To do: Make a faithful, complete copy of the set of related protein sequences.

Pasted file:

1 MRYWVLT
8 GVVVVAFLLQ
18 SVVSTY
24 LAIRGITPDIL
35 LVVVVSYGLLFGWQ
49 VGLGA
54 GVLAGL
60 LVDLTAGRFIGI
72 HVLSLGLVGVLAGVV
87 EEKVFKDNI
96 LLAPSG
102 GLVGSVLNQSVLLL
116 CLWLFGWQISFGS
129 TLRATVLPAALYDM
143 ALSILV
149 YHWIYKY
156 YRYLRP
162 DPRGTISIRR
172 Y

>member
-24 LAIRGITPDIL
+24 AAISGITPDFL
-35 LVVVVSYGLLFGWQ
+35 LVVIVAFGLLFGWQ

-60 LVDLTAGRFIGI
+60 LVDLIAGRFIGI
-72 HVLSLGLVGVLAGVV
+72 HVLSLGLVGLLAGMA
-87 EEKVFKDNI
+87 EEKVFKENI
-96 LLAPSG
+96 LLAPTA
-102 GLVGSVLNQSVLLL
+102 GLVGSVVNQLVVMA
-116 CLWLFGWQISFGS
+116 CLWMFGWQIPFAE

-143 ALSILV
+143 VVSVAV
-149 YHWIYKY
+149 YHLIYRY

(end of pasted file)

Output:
1 MRYWVLT
8 GVVVVAFLLQ
18 SVVSTY
24 LAIRGITPDIL
35 LVVVVSYGLLFGWQ
49 VGLGA
54 GVLAGL
60 LVDLTAGRFIGI
72 HVLSLGLVGVLAGVV
87 EEKVFKDNI
96 LLAPSG
102 GLVGSVLNQSVLLL
116 CLWLFGWQISFGS
129 TLRATVLPAALYDM
143 ALSILV
149 YHWIYKY
156 YRYLRP
162 DPRGTISIRR
172 Y

>member
-24 LAIRGITPDIL
+24 AAISGITPDFL
-35 LVVVVSYGLLFGWQ
+35 LVVIVAFGLLFGWQ

-60 LVDLTAGRFIGI
+60 LVDLIAGRFIGI
-72 HVLSLGLVGVLAGVV
+72 HVLSLGLVGLLAGMA
-87 EEKVFKDNI
+87 EEKVFKENI
-96 LLAPSG
+96 LLAPTA
-102 GLVGSVLNQSVLLL
+102 GLVGSVVNQLVVMA
-116 CLWLFGWQISFGS
+116 CLWMFGWQIPFAE

-143 ALSILV
+143 VVSVAV
-149 YHWIYKY
+149 YHLIYRY